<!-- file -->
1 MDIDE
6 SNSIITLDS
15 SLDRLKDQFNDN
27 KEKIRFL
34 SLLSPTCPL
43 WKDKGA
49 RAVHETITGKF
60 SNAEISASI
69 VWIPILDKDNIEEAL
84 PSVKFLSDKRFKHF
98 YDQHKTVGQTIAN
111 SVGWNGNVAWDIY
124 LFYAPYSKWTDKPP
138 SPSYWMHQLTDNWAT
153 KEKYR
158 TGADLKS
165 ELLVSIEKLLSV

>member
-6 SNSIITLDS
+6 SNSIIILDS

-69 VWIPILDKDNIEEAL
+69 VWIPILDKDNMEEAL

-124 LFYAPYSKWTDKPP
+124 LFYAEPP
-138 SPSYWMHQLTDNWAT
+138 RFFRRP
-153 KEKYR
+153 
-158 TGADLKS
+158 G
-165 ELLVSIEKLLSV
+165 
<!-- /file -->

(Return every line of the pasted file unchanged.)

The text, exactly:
1 MDIDE
6 SNSIITLDS
15 SLDRLKDQFNDN
27 KEKIRFL
34 SLLSPTCPL
43 WKDKGA
49 RAVHETITGKF
60 SNAEISASI
69 VWIPILDKDNIEEAL
84 PSVKFLSDKRFKHF
98 YDQHKTVGQTIAN
111 SVGWNGNVAWDIY
124 LFYAPYSKWTDKPP
138 SPSYWMHQLTDNWAT
153 KEKYR
158 TGADLKS
165 ELLVSIEKLLSV

>member
-6 SNSIITLDS
+6 SNSIIILDS

-69 VWIPILDKDNIEEAL
+69 VWIPILDKDNMEEAL

-124 LFYAPYSKWTDKPP
+124 LFYAEPP
-138 SPSYWMHQLTDNWAT
+138 RFFRRP
-153 KEKYR
+153 
-158 TGADLKS
+158 G
-165 ELLVSIEKLLSV
+165 